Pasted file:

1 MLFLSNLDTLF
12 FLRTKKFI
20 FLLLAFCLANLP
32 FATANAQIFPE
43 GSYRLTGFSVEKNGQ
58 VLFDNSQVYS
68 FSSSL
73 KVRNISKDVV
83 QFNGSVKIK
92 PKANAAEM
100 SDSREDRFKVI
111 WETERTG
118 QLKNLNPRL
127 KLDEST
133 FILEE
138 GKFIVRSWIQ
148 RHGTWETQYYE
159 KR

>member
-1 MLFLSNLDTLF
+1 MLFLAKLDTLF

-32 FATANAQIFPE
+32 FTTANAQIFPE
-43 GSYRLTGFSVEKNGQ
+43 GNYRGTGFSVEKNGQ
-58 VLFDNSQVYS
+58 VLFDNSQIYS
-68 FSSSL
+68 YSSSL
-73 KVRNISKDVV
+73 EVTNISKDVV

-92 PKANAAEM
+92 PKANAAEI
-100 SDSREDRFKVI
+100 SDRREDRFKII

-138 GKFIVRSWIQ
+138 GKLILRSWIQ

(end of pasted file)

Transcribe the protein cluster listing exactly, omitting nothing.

1 MLFLSNLDTLF
12 FLRTKKFI
20 FLLLAFCLANLP
32 FATANAQIFPE
43 GSYRLTGFSVEKNGQ
58 VLFDNSQVYS
68 FSSSL
73 KVRNISKDVV
83 QFNGSVKIK
92 PKANAAEM
100 SDSREDRFKVI
111 WETERTG
118 QLKNLNPRL
127 KLDEST
133 FILEE
138 GKFIVRSWIQ
148 RHGTWETQYYE
159 KR

>member
-1 MLFLSNLDTLF
+1 MLFLAKLDTLF

-32 FATANAQIFPE
+32 FTTANAQIFPE
-43 GSYRLTGFSVEKNGQ
+43 GNYRGTGFSVEKNGQ
-58 VLFDNSQVYS
+58 VLFDNSQIYS
-68 FSSSL
+68 YSSSL
-73 KVRNISKDVV
+73 EVTNISKDVV

-92 PKANAAEM
+92 PKANAAEI
-100 SDSREDRFKVI
+100 SDRREDRFKII

-138 GKFIVRSWIQ
+138 GKLILRSWIQ